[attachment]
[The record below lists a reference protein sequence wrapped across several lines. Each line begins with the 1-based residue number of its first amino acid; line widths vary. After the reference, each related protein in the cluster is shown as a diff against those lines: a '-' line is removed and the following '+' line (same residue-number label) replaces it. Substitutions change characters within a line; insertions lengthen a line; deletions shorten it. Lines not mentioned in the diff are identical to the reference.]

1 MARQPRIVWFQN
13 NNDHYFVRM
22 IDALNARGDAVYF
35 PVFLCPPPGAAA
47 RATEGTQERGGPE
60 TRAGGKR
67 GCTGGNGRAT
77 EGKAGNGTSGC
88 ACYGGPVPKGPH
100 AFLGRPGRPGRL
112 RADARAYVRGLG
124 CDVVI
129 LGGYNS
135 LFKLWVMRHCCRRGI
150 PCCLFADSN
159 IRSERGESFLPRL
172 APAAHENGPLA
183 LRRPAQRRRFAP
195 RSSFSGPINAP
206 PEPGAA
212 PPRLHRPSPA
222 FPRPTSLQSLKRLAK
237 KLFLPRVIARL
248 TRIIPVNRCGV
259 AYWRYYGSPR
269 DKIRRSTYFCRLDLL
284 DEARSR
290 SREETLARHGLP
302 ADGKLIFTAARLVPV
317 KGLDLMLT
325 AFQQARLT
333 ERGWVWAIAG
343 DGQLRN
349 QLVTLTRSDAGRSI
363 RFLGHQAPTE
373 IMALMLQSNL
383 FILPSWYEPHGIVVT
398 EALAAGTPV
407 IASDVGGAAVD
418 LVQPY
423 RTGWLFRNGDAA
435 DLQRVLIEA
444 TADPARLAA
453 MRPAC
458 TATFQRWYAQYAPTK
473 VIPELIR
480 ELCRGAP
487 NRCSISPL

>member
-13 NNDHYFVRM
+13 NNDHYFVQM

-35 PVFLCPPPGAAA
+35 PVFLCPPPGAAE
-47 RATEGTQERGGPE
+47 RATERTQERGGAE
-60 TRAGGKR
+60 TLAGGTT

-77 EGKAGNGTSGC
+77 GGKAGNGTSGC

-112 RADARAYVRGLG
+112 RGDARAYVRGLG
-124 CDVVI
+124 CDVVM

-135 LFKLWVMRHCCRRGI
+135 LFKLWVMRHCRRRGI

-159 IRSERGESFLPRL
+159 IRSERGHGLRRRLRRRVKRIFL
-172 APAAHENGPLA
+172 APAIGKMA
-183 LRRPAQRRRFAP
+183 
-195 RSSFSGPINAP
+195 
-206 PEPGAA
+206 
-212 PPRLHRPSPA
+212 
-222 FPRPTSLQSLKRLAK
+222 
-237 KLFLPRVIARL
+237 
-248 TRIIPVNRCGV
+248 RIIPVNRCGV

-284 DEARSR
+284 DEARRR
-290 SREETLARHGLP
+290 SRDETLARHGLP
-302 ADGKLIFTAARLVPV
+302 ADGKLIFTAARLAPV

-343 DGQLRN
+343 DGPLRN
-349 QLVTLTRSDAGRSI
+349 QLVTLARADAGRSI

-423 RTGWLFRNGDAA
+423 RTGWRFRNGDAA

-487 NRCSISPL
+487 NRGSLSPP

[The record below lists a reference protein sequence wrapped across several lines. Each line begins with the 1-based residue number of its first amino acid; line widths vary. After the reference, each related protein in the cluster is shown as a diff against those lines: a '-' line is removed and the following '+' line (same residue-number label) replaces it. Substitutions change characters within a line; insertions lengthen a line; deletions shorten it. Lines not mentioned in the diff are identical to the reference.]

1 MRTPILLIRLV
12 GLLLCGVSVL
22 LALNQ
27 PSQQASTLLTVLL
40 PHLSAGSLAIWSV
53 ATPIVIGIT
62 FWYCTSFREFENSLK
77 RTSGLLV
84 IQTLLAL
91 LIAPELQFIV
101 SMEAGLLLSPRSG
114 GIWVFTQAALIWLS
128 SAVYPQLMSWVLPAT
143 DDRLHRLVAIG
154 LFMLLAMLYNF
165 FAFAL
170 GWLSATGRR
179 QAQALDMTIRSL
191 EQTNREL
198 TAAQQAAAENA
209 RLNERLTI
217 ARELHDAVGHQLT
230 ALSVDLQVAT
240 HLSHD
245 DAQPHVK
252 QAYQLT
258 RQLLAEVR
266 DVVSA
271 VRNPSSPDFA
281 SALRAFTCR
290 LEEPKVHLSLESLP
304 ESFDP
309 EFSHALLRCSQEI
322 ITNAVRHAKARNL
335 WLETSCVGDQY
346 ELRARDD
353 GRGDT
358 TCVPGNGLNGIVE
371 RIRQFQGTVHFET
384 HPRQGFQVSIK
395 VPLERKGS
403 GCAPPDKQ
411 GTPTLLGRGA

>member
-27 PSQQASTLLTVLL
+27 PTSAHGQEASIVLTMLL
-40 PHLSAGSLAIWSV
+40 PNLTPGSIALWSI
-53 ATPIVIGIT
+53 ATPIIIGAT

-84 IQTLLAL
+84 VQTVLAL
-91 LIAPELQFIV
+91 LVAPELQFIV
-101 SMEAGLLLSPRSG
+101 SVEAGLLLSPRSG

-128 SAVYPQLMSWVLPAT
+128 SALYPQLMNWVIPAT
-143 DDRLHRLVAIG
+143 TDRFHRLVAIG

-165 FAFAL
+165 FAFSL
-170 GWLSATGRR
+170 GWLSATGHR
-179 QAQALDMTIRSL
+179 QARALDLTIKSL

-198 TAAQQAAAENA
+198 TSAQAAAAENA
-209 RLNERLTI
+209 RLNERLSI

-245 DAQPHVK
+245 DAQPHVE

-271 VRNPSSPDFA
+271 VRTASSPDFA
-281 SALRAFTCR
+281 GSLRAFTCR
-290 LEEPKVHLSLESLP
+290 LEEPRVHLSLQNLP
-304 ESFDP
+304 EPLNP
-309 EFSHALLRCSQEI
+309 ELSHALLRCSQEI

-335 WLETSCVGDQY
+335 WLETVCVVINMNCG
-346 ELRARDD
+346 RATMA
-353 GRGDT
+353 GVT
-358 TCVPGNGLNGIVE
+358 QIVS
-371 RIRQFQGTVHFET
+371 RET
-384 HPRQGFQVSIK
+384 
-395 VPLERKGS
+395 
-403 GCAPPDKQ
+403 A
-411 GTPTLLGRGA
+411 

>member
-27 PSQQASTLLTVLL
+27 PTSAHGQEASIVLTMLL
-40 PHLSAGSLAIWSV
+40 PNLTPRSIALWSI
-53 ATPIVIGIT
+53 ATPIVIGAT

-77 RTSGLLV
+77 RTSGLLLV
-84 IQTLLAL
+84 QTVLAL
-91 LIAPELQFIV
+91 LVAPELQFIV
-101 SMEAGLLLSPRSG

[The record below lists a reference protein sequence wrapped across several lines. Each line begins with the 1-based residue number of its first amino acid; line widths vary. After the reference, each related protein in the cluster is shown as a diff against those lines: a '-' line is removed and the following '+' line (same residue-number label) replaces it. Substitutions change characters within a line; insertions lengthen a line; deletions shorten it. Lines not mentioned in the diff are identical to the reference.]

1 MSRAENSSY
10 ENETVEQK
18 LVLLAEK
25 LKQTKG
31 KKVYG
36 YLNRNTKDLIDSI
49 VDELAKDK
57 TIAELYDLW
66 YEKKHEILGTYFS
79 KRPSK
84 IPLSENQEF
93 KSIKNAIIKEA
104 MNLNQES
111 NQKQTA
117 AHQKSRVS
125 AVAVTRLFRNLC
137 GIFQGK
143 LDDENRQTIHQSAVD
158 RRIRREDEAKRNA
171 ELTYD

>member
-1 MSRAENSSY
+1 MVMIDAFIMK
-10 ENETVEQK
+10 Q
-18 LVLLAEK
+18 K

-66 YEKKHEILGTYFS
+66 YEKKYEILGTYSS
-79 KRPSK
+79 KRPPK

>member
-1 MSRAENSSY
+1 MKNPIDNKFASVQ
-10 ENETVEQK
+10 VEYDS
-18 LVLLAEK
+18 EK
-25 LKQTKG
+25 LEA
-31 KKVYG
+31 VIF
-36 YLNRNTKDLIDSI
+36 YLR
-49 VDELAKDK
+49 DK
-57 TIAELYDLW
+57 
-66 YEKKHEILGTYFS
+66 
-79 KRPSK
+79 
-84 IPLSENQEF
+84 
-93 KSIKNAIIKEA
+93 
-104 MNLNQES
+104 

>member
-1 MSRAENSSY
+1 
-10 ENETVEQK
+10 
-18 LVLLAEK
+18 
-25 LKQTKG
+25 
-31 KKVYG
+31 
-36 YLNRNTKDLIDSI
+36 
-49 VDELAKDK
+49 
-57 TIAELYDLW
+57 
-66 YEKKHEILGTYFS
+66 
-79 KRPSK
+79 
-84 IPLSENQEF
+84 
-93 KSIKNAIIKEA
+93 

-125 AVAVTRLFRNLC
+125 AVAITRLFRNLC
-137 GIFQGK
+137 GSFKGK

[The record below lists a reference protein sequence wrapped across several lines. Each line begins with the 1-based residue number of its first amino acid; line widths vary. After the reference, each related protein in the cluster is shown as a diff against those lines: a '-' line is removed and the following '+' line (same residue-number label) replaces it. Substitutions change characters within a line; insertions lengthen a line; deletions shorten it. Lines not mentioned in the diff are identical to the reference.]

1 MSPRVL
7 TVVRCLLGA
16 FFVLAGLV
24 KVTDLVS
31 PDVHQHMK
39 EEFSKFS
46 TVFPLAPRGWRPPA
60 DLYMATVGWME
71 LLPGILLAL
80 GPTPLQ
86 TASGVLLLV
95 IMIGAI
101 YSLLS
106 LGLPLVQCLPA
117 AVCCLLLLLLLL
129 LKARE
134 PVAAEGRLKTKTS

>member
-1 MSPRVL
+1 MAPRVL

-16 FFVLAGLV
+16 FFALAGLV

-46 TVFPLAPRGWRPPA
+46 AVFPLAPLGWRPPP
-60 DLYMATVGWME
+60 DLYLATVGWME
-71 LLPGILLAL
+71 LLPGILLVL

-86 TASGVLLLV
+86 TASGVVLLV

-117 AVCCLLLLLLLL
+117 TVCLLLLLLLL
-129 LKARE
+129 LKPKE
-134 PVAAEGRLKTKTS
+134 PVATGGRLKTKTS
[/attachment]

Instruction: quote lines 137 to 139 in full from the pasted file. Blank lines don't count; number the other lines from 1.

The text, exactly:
358 TCVPGNGLNGIVE
371 RIRQFQGTVHFET
384 HPRQGFQVSIK